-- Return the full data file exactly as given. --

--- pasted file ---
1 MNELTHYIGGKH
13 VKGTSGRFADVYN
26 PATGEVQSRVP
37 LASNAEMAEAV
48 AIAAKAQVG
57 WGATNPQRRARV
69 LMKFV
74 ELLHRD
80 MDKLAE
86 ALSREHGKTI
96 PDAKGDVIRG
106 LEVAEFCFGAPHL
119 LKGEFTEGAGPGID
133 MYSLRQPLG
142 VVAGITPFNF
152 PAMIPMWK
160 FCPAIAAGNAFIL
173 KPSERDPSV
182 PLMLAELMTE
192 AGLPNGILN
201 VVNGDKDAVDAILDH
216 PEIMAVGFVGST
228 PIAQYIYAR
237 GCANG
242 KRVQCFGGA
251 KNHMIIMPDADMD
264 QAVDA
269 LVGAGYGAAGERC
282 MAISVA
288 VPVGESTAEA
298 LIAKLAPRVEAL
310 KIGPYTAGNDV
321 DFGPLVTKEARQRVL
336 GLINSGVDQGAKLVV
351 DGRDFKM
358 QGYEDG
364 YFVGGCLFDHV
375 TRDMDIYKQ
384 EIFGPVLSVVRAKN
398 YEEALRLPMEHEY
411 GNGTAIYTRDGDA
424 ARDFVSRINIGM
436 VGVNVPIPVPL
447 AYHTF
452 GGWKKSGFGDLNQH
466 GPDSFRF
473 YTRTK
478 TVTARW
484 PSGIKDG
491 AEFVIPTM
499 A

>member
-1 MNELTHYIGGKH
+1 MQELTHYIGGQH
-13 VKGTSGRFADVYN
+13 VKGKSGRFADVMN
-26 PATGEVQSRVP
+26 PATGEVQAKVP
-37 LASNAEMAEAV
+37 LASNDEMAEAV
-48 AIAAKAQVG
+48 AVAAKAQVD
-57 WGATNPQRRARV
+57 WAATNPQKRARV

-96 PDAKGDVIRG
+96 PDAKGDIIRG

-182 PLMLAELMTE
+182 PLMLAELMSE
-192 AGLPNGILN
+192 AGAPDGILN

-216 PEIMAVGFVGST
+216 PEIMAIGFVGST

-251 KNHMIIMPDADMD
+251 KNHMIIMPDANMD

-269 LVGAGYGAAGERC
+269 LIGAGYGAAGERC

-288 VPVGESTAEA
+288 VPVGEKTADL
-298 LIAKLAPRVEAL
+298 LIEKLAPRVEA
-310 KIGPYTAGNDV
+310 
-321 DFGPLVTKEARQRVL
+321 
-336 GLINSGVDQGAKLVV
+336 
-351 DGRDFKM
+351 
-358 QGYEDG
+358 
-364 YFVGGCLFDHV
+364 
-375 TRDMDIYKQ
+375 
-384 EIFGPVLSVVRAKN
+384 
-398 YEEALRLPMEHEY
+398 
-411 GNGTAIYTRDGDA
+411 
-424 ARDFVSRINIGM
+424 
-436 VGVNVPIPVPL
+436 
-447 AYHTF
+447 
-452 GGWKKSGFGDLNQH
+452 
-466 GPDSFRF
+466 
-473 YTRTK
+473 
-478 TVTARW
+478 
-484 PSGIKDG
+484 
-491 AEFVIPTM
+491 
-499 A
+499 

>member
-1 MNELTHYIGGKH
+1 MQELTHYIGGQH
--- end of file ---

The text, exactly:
1 MNELTHYIGGKH
13 VKGTSGRFADVYN
26 PATGEVQSRVP
37 LASNAEMAEAV
48 AIAAKAQVG
57 WGATNPQRRARV
69 LMKFV
74 ELLHRD
80 MDKLAE
86 ALSREHGKTI
96 PDAKGDVIRG
106 LEVAEFCFGAPHL
119 LKGEFTEGAGPGID
133 MYSLRQPLG
142 VVAGITPFNF
152 PAMIPMWK
160 FCPAIAAGNAFIL
173 KPSERDPSV
182 PLMLAELMTE
192 AGLPNGILN
201 VVNGDKDAVDAILDH
216 PEIMAVGFVGST
228 PIAQYIYAR
237 GCANG
242 KRVQCFGGA
251 KNHMIIMPDADMD
264 QAVDA
269 LVGAGYGAAGERC
282 MAISVA
288 VPVGESTAEA
298 LIAKLAPRVEAL
310 KIGPYTAGNDV
321 DFGPLVTKEARQRVL
336 GLINSGVDQGAKLVV
351 DGRDFKM
358 QGYEDG
364 YFVGGCLFDHV
375 TRDMDIYKQ
384 EIFGPVLSVVRAKN
398 YEEALRLPMEHEY
411 GNGTAIYTRDGDA
424 ARDFVSRINIGM
436 VGVNVPIPVPL
447 AYHTF
452 GGWKKSGFGDLNQH
466 GPDSFRF
473 YTRTK
478 TVTARW
484 PSGIKDG
491 AEFVIPTM
499 A

>member
-1 MNELTHYIGGKH
+1 MQELTHYIGGQH
-13 VKGTSGRFADVYN
+13 VKGKSGRFADVMN
-26 PATGEVQSRVP
+26 PATGEVQAKVP
-37 LASNAEMAEAV
+37 LASNDEMAEAV
-48 AIAAKAQVG
+48 AVAAKAQVD
-57 WGATNPQRRARV
+57 WAATNPQKRARV

-96 PDAKGDVIRG
+96 PDAKGDIIRG

-182 PLMLAELMTE
+182 PLMLAELMSE
-192 AGLPNGILN
+192 AGAPDGILN

-216 PEIMAVGFVGST
+216 PEIMAIGFVGST

-251 KNHMIIMPDADMD
+251 KNHMIIMPDANMD

-269 LVGAGYGAAGERC
+269 LIGAGYGAAGERC

-288 VPVGESTAEA
+288 VPVGEKTADL
-298 LIAKLAPRVEAL
+298 LIEKLAPRVEA
-310 KIGPYTAGNDV
+310 
-321 DFGPLVTKEARQRVL
+321 
-336 GLINSGVDQGAKLVV
+336 
-351 DGRDFKM
+351 
-358 QGYEDG
+358 
-364 YFVGGCLFDHV
+364 
-375 TRDMDIYKQ
+375 
-384 EIFGPVLSVVRAKN
+384 
-398 YEEALRLPMEHEY
+398 
-411 GNGTAIYTRDGDA
+411 
-424 ARDFVSRINIGM
+424 
-436 VGVNVPIPVPL
+436 
-447 AYHTF
+447 
-452 GGWKKSGFGDLNQH
+452 
-466 GPDSFRF
+466 
-473 YTRTK
+473 
-478 TVTARW
+478 
-484 PSGIKDG
+484 
-491 AEFVIPTM
+491 
-499 A
+499 

>member
-1 MNELTHYIGGKH
+1 MQELTHYIGGQH